Ritter sworn in as governor | SummitDaily.com

Ritter sworn in as governor

DENVER Democrat Bill Ritter was sworn in Tuesday as Colorado’s 41st governor, vowing to build a strong economy and rise above partisanship as he takes over the state’s first Democratic-dominated government in four decades.Wearing a blue suit and cowboy boots, Ritter beamed broadly as he took the oath of office outside the Capitol on a chilly, sunny day.”This is about hope and unity, not about Republican or Democrat,” he said. “It’s about possibilities and promises, not right versus left.”Ritter takes over the governorship from Republican Bill Owens, who was term-limited, and will work with Democratic majorities in both the House and the Senate. He is expected to lay out his plans in detail in his state-of-the-state speech Thursday.Citing Colorado’s frontier history, Ritter said the state needs to remain true to its legacy.”We are still a bold and daring people with a frontier spirit, hardy and well-meaning, brimming with hope about what lies ahead,” Ritter said.

Ritter said men like Martin Luther King Jr. and Robert F. Kennedy were visionaries with bold spirits, the kind Colorado needs now to build a new economy around renewable energy and bioscience.”Our task today is to build on our strengths and successes. Our task is to think big, to be bold and to take risks,” he said during a 15-minute speech.Crystal Collins, a 16-year-old high school junior who attended the inauguration, said she believes Ritter will keep his promise to help children.”We need to stop kids from dropping out of school and they need to be able to get jobs. I believe Ritter will do it,” she said.After the inauguration, Ritter met with lawmakers and emergency operations officials to go over the state’s efforts to cope with blizzards that paralyzed parts of the state.Ritter said the state is working with the Federal Emergency Management Agency to get emergency aid to cover the $2 million the state spent on missions to rescue cattle and people stranded by the storm, not counting the millions of dollars spent by counties. He said two counties – Otero and Baca – qualified for aid. He said other counties are having trouble qualifying for federal assistance because snow gauges are still buried in snow.

Ashley Panter, 20, who attended a Capitol reception after the ceremony, said she wanted to celebrate with the Ritter family because she had attended sixth grade with the governor’s son, August.She said it was strange to think of her friend’s father as the governor but expected him to stay the same, freely giving out hugs to his children’s friends.”He’s just a very warm, friendly, down-to-earth man,” Panter said.Republican Secretary of State Mike Coffman was sworn in separately at his office two hours before the main ceremony. Coffman, the former state treasurer who dropped his bid for governor last year, scheduled his own ceremony after Ritter refused to allow him to speak at the larger one.Supreme Court Justice Allison Eid, who presided at Coffman’s ceremony, said Coffman wanted his staff to hear his promises to uphold the state Constitution. Coffman has vowed to be bipartisan and fair to special interest groups.Coffman then took the oath a second time in the main ceremony on the Capitol steps, along with Democrat Cary Kennedy as the new treasurer and Republican John Suthers as attorney general for another term.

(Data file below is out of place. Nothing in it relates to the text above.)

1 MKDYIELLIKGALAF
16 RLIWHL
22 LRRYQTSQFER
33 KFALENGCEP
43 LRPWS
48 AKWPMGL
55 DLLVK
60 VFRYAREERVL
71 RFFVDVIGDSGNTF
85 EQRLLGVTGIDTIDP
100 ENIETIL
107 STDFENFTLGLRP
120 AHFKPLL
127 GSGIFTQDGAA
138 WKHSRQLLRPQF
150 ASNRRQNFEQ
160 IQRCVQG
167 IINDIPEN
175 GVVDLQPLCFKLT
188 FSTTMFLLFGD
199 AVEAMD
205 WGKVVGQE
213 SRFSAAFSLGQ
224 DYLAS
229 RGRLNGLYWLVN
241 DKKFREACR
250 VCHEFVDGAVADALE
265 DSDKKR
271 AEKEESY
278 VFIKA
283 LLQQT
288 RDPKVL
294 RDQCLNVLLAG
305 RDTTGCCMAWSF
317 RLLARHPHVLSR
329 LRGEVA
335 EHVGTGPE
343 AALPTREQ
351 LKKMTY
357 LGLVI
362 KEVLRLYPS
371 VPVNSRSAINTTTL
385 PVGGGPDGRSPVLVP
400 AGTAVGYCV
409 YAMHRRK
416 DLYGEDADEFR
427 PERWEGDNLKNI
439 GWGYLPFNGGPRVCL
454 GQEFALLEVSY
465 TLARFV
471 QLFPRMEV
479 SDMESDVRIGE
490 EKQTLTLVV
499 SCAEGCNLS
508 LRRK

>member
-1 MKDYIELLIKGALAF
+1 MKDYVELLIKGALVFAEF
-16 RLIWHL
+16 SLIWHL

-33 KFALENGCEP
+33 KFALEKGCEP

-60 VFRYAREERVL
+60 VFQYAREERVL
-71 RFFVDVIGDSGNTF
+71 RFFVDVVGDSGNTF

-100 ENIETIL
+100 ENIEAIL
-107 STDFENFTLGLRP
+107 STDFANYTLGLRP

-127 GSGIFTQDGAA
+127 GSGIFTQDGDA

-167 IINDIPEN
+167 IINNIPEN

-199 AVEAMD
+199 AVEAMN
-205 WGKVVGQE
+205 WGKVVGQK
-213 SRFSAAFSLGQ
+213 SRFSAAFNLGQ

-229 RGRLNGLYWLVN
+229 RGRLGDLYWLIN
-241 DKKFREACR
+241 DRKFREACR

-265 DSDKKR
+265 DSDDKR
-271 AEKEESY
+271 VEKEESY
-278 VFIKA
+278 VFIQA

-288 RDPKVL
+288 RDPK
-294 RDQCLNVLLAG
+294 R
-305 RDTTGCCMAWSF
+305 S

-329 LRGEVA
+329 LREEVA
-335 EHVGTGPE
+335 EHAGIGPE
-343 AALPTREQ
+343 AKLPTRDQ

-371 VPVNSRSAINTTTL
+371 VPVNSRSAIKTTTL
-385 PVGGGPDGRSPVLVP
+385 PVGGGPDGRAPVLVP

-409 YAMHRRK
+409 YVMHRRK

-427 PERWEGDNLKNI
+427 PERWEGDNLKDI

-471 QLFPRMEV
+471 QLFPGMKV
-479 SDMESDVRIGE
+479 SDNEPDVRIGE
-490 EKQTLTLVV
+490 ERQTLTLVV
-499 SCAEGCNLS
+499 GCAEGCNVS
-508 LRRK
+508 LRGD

Earlier, Ritter, who is Catholic, and about 250 others went to Mass at Holy Ghost Roman Catholic Church in downtown Denver. His children and other relatives led some of the prayers, readings and songs. His daughter, Tally, asked the audience to pray for her father and all public servants.”May they be wise, humble and just,” she said.Two women protested silently outside, holding a sign that read “Catholic? Image Does Not Make it So.” One of the women, Florence Sebern, said Ritter – a Catholic who has done lay missionary work in Zambia – has taken positions on abortion and other issues that conflict with church teachings.Before Ritter and O’Brien were sworn in, the Ute Mountain Ute and Southern Ute tribes offered a blessing and Owens made a brief address, thanking his family and fellow officials for their help during his two terms.Owens was barred from running again by term limits.

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